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Feds: Harvard fellow hacked millions of papers
BOSTON (AP) - A Harvard University fellow who was studying ethics was charged with hacking into the Massachusetts Institute of Technology’s computer network to steal nearly 5 million academic articles.
Aaron Swartz, 24, of Cambridge, was accused of stealing the documents from JSTOR, a popular research subscription service that offers digitized copies of more than 1,000 academic journals and documents, some dating back to the 17th century.
In an indictment released Tuesday, prosecutors say Swartz stole 4.8 million articles between September 2010 and January after breaking into a computer wiring closet on MIT's campus. Swartz, a student at the Edmond J. Safra Center for Ethics, downloaded so many documents during one October day that some of JSTOR’s computer servers crashed, according to the indictment.
Prosecutors say Swartz intended to distribute the articles on file-sharing websites.
Swartz turned himself in Tuesday and was arraigned in U.S. District Court, where he pleaded not guilty to charges including wire fraud, computer fraud and unlawfully obtaining information from a protected computer. He was released on $100,000 unsecured bond and faces up to 35 years in prison, if convicted.
“Stealing is stealing whether you use a computer command or a crowbar, and whether you take documents, data or dollars,” U.S. Attorney Carmen Ortiz said in a statement. “It is equally harmful to the victim whether you sell what you have stolen or give it away.”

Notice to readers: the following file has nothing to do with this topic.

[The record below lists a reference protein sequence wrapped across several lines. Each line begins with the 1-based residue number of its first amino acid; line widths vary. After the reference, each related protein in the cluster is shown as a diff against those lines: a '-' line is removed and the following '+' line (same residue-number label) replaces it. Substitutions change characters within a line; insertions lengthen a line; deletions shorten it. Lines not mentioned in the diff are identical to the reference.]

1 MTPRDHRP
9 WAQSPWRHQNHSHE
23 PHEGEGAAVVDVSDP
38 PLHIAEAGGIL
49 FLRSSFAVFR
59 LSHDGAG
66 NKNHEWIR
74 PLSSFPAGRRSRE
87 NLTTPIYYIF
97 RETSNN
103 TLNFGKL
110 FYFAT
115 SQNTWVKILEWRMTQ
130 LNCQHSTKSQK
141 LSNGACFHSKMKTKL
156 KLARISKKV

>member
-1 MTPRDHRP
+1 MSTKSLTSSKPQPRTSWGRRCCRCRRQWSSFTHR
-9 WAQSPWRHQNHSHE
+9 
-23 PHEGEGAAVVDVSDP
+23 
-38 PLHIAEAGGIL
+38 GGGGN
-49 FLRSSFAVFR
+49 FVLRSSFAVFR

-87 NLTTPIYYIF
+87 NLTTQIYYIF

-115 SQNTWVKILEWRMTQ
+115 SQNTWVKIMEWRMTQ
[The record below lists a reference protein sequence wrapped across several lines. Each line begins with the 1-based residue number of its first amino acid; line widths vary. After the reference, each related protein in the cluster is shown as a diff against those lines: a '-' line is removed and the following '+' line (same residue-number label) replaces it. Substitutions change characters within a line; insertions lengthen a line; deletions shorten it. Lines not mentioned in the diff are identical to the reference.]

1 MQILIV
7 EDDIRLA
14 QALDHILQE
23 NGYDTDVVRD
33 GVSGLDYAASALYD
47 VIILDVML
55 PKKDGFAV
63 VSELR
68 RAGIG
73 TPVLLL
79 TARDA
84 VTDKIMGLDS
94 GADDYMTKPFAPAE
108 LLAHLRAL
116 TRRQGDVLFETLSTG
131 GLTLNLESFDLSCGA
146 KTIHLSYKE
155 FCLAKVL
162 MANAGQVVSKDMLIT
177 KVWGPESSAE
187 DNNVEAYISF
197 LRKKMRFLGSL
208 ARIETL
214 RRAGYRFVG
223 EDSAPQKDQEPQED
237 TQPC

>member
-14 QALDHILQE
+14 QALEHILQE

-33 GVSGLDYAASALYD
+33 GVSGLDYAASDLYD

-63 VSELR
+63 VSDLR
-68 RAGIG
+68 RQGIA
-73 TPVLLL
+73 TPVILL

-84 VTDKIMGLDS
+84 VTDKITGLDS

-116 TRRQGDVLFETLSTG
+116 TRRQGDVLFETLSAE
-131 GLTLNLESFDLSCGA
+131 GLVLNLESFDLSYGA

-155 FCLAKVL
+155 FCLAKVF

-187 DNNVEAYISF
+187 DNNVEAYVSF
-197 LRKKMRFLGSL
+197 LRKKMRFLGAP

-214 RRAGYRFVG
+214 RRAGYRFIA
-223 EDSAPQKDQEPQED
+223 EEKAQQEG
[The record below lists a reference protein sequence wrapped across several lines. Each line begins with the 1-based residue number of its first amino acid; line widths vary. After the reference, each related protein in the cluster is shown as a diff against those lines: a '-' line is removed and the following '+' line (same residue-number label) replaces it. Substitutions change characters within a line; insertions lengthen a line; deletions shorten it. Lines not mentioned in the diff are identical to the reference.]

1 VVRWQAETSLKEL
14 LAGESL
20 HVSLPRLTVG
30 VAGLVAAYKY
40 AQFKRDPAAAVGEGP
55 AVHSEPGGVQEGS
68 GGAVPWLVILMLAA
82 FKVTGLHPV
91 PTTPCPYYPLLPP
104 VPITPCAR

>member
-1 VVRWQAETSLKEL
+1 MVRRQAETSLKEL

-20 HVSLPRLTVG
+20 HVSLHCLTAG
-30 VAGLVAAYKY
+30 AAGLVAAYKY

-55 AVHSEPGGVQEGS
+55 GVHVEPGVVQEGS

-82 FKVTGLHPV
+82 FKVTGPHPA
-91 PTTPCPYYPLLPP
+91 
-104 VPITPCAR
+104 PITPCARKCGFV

A spokeswoman for JSTOR said Tuesday that Swartz had agreed to return all the articles so the company can ensure they aren’t distributed.
“We don’t own any of this content. We really have to responsible stewards of it,” said spokeswoman Heidi McGregor. “We worked hard to find out what was going on. We worked hard to get the data back.”
Swartz is an online activist who founded the website Demand Progress, which says it “works to win progressive policy changes for ordinary people.”
The site describes Swartz as “the author of numerous articles on a variety of topics, especially the corrupting influence of big money on institutions including nonprofits, the media, politics, and public opinion.” It said he and another researcher once downloaded and analyzed more than 440,000 law review articles to determine their funding sources.
Demand Progress’s executive director David Segal said on the website that the charges against Swartz don’t make sense.
“It’s like trying to put someone in jail for allegedly checking too many books out of the library,” he said.
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